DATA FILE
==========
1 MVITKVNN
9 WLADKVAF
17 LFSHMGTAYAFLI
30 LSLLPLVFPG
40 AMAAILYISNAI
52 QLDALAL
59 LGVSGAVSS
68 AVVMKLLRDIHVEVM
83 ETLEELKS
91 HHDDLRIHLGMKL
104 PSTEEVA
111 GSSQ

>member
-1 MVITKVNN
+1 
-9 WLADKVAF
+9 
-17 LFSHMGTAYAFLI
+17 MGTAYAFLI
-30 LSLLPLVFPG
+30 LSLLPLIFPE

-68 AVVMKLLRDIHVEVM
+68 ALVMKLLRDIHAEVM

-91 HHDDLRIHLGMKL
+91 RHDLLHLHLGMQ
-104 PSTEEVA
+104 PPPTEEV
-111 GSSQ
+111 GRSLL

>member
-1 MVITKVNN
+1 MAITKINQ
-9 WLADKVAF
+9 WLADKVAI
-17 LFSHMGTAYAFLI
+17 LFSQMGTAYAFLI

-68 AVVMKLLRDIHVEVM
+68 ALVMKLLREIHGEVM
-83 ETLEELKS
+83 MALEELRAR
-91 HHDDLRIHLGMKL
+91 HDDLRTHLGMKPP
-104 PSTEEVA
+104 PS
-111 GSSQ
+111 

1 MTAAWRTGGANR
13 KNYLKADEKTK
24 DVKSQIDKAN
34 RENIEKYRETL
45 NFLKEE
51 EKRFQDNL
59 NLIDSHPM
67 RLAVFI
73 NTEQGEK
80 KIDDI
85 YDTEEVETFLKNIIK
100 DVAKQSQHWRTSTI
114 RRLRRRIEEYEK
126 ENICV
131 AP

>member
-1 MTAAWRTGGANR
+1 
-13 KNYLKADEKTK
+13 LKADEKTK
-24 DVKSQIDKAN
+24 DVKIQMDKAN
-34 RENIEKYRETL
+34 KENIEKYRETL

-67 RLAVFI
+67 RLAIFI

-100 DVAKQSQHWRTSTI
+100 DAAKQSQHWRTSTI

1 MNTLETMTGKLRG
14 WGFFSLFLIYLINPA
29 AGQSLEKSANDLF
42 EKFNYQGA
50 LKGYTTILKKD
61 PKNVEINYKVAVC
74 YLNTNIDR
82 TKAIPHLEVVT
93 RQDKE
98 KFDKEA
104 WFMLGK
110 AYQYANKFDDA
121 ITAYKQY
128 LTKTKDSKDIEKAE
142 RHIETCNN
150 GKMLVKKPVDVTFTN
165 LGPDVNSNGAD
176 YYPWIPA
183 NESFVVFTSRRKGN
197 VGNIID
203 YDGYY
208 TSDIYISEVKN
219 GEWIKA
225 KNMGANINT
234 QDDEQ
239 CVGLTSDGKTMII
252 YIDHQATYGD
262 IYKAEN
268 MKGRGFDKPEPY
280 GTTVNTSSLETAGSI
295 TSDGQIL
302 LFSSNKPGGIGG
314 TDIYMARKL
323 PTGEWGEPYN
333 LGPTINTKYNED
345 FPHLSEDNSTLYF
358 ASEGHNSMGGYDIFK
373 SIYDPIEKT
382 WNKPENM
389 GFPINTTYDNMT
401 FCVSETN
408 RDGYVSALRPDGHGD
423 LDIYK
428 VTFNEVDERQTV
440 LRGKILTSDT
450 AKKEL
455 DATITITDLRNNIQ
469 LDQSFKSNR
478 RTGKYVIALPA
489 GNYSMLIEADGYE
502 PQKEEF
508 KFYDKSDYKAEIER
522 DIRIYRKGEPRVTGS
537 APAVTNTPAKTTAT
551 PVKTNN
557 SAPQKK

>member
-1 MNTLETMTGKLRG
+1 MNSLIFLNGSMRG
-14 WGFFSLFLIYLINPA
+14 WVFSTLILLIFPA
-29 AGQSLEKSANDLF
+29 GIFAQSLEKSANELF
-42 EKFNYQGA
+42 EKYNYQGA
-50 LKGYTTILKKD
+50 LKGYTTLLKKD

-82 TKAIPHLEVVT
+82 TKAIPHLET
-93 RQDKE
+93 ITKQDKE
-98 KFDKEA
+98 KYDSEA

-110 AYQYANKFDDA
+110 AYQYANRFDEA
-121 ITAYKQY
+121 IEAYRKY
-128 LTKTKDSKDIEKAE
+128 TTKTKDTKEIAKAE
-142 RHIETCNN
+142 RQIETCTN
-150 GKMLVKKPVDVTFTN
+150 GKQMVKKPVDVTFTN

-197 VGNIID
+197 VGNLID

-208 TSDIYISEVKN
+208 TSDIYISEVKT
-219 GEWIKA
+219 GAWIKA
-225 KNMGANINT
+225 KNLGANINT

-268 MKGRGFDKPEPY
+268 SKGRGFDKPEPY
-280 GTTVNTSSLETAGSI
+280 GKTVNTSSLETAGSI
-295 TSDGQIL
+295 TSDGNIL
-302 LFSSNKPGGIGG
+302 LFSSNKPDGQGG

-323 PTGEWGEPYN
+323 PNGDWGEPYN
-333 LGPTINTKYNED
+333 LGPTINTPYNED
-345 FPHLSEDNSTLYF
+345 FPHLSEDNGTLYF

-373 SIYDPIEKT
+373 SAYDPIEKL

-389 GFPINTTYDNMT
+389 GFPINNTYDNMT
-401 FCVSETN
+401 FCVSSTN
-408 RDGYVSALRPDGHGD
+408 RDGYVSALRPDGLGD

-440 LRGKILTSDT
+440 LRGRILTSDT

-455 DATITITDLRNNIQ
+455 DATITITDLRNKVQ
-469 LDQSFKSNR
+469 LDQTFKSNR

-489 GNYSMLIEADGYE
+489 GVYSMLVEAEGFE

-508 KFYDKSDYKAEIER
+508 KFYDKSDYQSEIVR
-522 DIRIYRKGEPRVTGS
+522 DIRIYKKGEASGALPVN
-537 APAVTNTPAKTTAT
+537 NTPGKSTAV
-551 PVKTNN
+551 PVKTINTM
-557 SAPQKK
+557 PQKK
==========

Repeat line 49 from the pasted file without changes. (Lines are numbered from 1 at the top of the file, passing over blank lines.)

24 DVKSQIDKAN